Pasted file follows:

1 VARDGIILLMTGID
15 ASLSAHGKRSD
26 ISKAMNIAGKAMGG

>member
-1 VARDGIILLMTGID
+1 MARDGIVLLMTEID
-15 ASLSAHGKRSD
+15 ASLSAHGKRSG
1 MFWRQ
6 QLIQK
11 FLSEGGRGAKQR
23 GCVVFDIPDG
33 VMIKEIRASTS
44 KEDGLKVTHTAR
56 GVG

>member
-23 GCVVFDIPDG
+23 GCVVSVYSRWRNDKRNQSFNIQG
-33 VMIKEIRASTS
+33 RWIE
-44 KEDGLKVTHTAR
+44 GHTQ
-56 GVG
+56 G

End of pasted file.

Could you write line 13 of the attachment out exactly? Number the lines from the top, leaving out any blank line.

33 VMIKEIRASTS